Seminari Theory-Experimental

Lucas Coffman

Boston College


seminar – 14:30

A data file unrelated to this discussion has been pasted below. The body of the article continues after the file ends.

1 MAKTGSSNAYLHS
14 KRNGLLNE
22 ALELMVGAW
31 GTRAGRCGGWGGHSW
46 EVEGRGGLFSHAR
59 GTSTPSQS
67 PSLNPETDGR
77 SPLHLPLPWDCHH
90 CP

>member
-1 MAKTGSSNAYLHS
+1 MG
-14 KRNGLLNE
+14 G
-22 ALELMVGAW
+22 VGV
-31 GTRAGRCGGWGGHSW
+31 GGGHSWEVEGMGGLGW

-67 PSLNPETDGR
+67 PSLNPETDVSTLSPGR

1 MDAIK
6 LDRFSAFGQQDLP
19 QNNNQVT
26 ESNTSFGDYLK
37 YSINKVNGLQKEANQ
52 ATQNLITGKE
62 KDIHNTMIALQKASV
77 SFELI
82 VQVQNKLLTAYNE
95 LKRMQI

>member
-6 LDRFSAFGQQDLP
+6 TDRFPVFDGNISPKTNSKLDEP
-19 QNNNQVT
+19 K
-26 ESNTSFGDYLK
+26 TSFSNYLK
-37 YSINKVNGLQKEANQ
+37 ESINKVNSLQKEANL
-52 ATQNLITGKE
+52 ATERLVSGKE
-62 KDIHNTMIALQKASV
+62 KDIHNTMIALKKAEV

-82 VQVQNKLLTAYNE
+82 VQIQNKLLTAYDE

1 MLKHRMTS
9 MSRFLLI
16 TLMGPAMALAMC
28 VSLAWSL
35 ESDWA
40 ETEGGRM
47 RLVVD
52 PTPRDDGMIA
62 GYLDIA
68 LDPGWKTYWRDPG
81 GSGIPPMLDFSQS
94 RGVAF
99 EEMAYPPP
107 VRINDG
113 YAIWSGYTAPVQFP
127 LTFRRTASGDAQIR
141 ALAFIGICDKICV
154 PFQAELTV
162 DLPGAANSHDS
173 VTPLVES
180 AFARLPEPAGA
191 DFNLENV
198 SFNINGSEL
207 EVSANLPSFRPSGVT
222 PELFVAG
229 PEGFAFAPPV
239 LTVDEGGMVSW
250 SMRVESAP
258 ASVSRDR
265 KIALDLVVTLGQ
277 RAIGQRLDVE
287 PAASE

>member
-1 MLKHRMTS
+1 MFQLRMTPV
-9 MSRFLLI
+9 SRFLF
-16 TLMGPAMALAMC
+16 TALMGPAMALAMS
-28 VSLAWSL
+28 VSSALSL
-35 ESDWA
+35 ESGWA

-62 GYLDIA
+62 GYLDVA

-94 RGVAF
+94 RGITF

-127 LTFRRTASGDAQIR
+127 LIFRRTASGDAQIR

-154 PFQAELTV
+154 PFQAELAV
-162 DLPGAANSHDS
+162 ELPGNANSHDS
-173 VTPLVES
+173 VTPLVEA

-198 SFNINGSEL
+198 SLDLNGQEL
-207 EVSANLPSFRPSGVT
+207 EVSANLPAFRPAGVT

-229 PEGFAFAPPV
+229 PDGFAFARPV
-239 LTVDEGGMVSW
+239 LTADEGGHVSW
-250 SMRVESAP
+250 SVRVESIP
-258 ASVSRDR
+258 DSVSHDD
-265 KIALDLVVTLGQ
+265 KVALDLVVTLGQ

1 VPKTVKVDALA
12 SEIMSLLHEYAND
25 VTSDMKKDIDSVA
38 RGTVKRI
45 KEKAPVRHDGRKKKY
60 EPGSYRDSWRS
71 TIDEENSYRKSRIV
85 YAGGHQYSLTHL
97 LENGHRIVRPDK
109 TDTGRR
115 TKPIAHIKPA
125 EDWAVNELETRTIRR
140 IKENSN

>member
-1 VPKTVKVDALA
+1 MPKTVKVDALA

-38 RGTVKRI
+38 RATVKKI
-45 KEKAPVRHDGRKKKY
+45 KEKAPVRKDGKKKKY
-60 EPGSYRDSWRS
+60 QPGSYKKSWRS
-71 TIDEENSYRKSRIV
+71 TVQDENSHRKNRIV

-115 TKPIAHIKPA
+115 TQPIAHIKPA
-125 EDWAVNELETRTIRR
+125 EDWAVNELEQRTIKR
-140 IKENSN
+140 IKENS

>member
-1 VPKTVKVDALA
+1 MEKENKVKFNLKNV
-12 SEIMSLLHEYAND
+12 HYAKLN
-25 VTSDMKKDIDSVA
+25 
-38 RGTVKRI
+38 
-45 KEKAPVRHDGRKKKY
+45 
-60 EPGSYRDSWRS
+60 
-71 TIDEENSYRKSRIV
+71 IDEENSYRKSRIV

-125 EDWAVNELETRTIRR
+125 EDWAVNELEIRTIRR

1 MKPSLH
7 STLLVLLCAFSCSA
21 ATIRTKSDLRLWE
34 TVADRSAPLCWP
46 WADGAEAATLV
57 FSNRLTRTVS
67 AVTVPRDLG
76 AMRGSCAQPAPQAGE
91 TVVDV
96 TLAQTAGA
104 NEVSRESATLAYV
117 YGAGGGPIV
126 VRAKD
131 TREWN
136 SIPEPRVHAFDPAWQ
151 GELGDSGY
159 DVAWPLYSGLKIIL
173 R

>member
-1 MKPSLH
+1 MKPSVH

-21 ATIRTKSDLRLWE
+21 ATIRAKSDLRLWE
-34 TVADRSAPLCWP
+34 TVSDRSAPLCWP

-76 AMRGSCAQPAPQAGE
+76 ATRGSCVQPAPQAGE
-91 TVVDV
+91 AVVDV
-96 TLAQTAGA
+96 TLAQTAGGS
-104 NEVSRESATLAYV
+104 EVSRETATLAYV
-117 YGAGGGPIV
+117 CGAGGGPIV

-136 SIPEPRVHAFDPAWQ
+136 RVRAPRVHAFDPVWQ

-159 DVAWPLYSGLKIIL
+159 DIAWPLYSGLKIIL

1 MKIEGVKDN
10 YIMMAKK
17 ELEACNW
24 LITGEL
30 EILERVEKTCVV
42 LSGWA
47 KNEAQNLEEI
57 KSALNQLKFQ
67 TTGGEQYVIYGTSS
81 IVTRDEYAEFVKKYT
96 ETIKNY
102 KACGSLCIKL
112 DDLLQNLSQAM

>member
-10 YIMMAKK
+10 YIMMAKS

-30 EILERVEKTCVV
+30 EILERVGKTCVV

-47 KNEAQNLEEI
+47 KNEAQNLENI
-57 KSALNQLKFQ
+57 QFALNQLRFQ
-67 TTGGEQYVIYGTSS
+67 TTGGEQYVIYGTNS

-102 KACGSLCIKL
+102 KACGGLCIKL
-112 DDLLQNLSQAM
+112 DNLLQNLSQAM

Mental focus is paramount for productivity and happiness. However, keeping our mind on task is challenging. Under what conditions can we keep our minds on task, and how can we improve mental focus? We answer these questions with a series of novel online experiments using roughly 2,700 participants logging over 1,250 hours of tedious work, where we measure, second-to-second, whether their mind is wandering off task. The experimental paradigm can also disentangle top-down mind-wandering (i.e. intentional) from bottom-up (i.e. unintentional), allowing us to isolate the effect of various interventions aimed specifically at abating unintentional mind-wandering. Generally, we find the most effective costs for abating mind-wandering are those that are easily internalized by the mind at the outset of the task. Costs extrinsic to the task, and thus less obviously internalized, e.g. having to work more later for every mistake, have modest-to-no effect even for subjects with perfect recall of the costs before and after the task. However, putting those same costs top-of-mind right at the outset of the task can decrease mind-wandering dramatically. Costs due to the nature of the task are naturally internalized and determine focus – we find that more cognitively arousing tasks improve mental focus. We experimentally vary costs intrinsic to the task, e.g. we make the task more interesting while holding constant how physically taxing it is, and find substantial gains on mental focus. In line with cognitive arousal, we also find that decreasing novelty of the task increases the incidence of mind-wandering.

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